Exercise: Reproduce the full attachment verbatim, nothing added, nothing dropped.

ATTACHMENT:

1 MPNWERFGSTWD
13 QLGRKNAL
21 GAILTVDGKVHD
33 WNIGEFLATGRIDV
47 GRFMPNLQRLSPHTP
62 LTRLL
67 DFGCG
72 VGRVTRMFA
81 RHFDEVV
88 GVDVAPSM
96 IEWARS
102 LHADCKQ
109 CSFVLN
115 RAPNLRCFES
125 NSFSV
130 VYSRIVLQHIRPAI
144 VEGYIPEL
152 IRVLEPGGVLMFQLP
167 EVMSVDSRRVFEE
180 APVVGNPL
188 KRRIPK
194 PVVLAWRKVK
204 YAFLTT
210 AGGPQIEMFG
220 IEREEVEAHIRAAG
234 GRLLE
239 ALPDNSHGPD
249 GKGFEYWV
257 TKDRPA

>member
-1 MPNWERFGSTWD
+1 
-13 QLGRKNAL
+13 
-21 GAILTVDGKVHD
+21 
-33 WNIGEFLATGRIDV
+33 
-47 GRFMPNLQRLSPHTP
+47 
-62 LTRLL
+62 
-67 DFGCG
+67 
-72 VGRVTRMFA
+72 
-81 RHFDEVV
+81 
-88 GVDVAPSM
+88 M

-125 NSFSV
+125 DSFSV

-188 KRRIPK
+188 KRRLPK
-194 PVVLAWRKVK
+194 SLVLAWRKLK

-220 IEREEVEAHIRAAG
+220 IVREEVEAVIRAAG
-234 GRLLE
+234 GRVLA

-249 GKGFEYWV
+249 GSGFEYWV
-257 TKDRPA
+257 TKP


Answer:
1 MPNWERFGSTWD
13 QLGRKNAL
21 GAILTVDGKVHD
33 WNIGEFLATGRIDV
47 GRFMPNLQRLSPHTP
62 LTRLL
67 DFGCG
72 VGRVTRMFA
81 RHFDEVV
88 GVDVAPSM
96 IEWARS
102 LHADCKQ
109 CSFVLN
115 RAPNLRCFES
125 NSFSV
130 VYSRIVLQHIRPAI
144 VEGYIPEL
152 IRVLEPGGVLMFQLP
167 EVMSVDSRRVFEE
180 APVVGNPL
188 KRRIPK
194 PVVLAWRKVK
204 YAFLTT
210 AGGPQIEMFG
220 IEREEVEAHIRAAG
234 GRLLE
239 ALPDNSHGPD
249 GKGFEYWV
257 TKDRPA

>member
-1 MPNWERFGSTWD
+1 
-13 QLGRKNAL
+13 
-21 GAILTVDGKVHD
+21 
-33 WNIGEFLATGRIDV
+33 
-47 GRFMPNLQRLSPHTP
+47 
-62 LTRLL
+62 
-67 DFGCG
+67 
-72 VGRVTRMFA
+72 
-81 RHFDEVV
+81 
-88 GVDVAPSM
+88 M

-125 NSFSV
+125 DSFSV

-188 KRRIPK
+188 KRRLPK
-194 PVVLAWRKVK
+194 SLVLAWRKLK

-220 IEREEVEAHIRAAG
+220 IVREEVEAVIRAAG
-234 GRLLE
+234 GRVLA

-249 GKGFEYWV
+249 GSGFEYWV
-257 TKDRPA
+257 TKP